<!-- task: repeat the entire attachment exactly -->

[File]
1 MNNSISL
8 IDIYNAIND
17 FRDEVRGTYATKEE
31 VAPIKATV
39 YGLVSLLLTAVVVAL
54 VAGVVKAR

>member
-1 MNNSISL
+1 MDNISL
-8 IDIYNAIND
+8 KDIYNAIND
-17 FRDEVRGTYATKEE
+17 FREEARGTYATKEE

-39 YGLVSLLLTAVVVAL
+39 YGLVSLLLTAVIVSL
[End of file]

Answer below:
1 MNNSISL
8 IDIYNAIND
17 FRDEVRGTYATKEE
31 VAPIKATV
39 YGLVSLLLTAVVVAL
54 VAGVVKAR

>member
-1 MNNSISL
+1 MDNISL
-8 IDIYNAIND
+8 KDIYNAIND
-17 FRDEVRGTYATKEE
+17 FREEARGTYATKEE

-39 YGLVSLLLTAVVVAL
+39 YGLVSLLLTAVIVSL